The Australian Square Kilometre Array Pathfinder (ASKAP) will be the world’s most powerful radio telescope. Still in expansion – it currently has 36 dishes – the telescope will have the equivalent of 96 dishes by the time it’s fully operational in approximately 2023.
Covering a feature for The Weekend Australian Magazine recently, I travelled to the remoteness of Boolardy Station to photograph the facility and the key members of the team overseeing its operation. Boolardy, a pastoral lease some 4 hours drive inland across red dusty roads from the nearest regional settlement of Geraldton on Western Australia’s central coast, is by anyones standards in the middle of nowhere.
With its eye-catching sun-bleached white dishes, the ASKAP cuts a dramatic manmade imposition on the landscape panorama. But it’s not alone in the wilderness. Another radio telescope system on the property spreads across the ochre coloured terrain appearing as robotic silvery spiders. Laid out in square grids, the so called Widefield Array was designed and is monitored jointly by CSIRO and a dozen other Australian and international science bodies.
While in the neighbourhood I also had the pleasure of experiencing Astrofest, an event sponsored by the State government with talks by leading Australian based astronomers. Held at the Murchison Settlement, a roadhouse and sports facility nearby the ASKAP, it attracted some 300 amateur astronomers and astro enthusiasts from as far away as Perth, 800 kilometres to the south.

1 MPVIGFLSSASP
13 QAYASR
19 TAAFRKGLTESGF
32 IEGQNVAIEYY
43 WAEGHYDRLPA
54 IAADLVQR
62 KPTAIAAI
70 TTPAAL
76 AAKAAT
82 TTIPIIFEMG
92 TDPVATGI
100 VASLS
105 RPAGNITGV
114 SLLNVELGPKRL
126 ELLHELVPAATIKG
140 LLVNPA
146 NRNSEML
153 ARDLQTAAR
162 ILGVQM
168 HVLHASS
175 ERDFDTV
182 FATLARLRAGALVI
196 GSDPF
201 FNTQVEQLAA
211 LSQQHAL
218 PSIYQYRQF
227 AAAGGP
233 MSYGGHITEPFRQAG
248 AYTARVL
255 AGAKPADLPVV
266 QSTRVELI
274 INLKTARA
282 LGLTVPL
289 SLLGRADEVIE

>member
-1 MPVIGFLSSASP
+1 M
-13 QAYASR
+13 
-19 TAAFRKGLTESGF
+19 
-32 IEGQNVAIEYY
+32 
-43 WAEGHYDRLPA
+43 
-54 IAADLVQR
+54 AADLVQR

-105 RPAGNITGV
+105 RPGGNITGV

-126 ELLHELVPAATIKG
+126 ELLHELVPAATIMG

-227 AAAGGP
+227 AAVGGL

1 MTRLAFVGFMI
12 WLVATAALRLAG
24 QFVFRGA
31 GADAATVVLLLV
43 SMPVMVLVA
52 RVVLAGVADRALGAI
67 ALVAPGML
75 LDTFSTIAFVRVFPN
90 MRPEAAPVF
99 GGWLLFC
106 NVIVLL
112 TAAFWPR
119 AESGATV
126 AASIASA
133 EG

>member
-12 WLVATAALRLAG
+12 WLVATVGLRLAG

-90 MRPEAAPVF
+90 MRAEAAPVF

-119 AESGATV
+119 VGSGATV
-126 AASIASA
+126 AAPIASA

It’s interesting to note that the Murchison shire covers an area the size of The Netherlands, has a population of 113 people, hosts 29 properties and has no townships. Boolardy Station was earmarked as an ideal location for the radio telescope for this reason: it’s quiet – there’s minimal electronic interference from mobile phones and other equipment .
Where as optical telescopes can view visible light, radio telescopes pick up radio waves across the depths of the universe. As The Weekend Australian’s features writer Richard Guilliatt eloquently wrote in our article “radio waves are especially interesting to astronomers because, unlike visible light and other electromagnetic radiation, they travel the entire breadth of the universe without being absorbed and scattered by intervening matter.”
As local pastoralist Sandy McTaggart so profoundly stated to Guilliatt, ” They reckon that the deeper into space you look, the further back in time you go. So when you’re looking at other galaxies you’re actually looking at light from a million years ago. It’s the big question, isn’t it: how did it all begin? Every religion was spawned on the basis of it.”
Please visit my web site for a wider selection of images from the adventure –
‘Life, The Universe & Boolardy’ as feature in 12 October ’13 issue of The Weekend Australian Magazine can be viewed here: